Archive for 'Ig Nobel'

Improbable Research tonight in Washington, DC

Saturday, February 16th, 2019

Join us tonight at the Improbable Research show at the AAAS Annual Meeting, Omni Shoreham Hotel (in the Diplomat Ballroom), Washington DC—The annual Improbable Research session will include:

This session is open free to the public. Bring friends (seating is limited—arrive early if you want a seat) #AAASmtg

Hows and Whys of There’s a Fly in My Wine

Friday, February 15th, 2019

Alex Dainis explains videographically the inner workings of the Ig Nobel Prize-winning experiment that demonstrates some people’s ability to tell—by smelling!—whether there was a fly in a glass of wine:

The people-can-sniff-out-a-fly study

The published study is: “The Scent of the Fly,” Paul G. Becher, Sebastien Lebreton, Erika A. Wallin, Erik Hedenstrom, Felipe Borrero-Echeverry, Marie Bengtsson, Volker Jorger, and Peter Witzgall, bioRxiv, no. 20637, 2017.


A fly-by-day public demonstration, in April

The study authors, who shared the 2018 Ig Nobel Prize in biology, will themselves publicly demonstrate their work twice—at the Karolinska Institute on Tuesday, April 9, and at Stockholm University on Wednesday, April 10—as part of this year’s Ig Nobel EuroTour.

Come see them, and talk with them, and smell the fly!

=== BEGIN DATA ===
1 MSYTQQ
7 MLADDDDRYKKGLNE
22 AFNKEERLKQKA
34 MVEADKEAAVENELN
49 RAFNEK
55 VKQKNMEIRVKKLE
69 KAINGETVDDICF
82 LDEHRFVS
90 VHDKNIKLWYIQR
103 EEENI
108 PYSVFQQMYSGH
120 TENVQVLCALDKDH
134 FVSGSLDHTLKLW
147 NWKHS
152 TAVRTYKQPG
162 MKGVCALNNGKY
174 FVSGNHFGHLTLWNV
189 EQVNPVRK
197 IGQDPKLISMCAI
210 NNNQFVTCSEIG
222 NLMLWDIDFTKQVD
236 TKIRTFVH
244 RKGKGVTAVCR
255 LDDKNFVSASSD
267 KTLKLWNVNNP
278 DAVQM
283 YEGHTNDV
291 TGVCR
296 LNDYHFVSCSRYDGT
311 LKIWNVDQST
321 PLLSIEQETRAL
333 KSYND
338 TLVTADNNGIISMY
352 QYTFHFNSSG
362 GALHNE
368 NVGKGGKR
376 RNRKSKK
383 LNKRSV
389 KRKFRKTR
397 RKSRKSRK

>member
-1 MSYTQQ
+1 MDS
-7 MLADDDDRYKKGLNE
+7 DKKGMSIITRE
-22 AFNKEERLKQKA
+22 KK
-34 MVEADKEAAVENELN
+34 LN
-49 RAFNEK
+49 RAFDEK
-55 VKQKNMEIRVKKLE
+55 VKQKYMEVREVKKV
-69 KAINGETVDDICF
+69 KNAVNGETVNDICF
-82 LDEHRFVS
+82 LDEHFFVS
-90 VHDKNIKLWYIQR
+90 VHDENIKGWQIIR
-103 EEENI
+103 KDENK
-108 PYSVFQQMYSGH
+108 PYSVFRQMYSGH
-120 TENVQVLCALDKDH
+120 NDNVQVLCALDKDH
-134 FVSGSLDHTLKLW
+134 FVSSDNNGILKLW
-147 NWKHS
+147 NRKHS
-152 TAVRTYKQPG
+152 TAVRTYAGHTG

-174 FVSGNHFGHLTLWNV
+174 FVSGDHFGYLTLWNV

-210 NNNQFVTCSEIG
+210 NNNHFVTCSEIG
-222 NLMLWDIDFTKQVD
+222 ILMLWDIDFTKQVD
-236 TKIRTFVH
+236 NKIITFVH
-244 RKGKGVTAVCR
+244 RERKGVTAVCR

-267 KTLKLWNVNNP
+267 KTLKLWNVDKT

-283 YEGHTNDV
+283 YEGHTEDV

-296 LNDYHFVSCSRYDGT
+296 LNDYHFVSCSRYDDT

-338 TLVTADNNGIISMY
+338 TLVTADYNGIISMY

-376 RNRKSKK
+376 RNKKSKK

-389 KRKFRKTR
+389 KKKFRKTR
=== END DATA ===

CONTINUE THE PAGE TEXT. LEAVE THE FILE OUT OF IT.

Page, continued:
John Senders has driven off into eternity

Wednesday, February 13th, 2019

Sad news. John Senders has taken his last gleeful spin through the universe. He died this week, just a few days shy of his 99th birthday. John, a clever, funny, kind scientist who was also an ace showman with an astoundingly resonant voice, won the 2011 Ig Nobel Prize for public safety, for conducting a series of safety experiments in which he drove an automobile on a major highway while a visor repeatedly flapped down over his face, blinding him. John is on display doing that in this old TV news report:

The photo here shows John delivering his acceptance speech at the Ig Nobel Prize ceremony. The historic helmet is by his side.

There’s considerably more detail about that driving-the-highways-while-something-repeatedly-flaps-over-your-eyes research, published in the study “The Attentional Demand of Automobile Driving,” John W. Senders, et al., Highway Research Record, vol. 195, 1967, pp. 15-33.

And there was considerably more to John Senders than that one experiment. Dip into the compendium at the John Senders web site. And if you like, read the small essay about John I wrote five years ago, for Beta Boston.

John’s death will in not the slightest impair his clever plan to infect the peoples of the earth with curiosity and a really deep sense of humor.

In-depth examination of the Ig Nobel Prizes, for German doctors

Sunday, February 10th, 2019

Ärtze Zeitung, the German newspaper for doctors, has a loving, long appreciation of the Ig Nobel Prizes. It begins [here translated into English]:

Winking and improving the world

The research results, for which the Ig Nobel Prize is awarded annually, often tease the laughing muscles – and then make you think. Many results are now available in the collective memory. An overview of what has been awarded so far….

The essay finishes with this:

… The sophistication of the decisions of the Ig Nobel Prize Committee illustrates hardly any work better than the study “From junior to senior Pinocchio” by the Belgian psychologist Evelyne Debey and colleagues, who did not receive the award alone, 1000 liars according to their frequency To have questioned lying, but above all their willingness to “believe their answers”.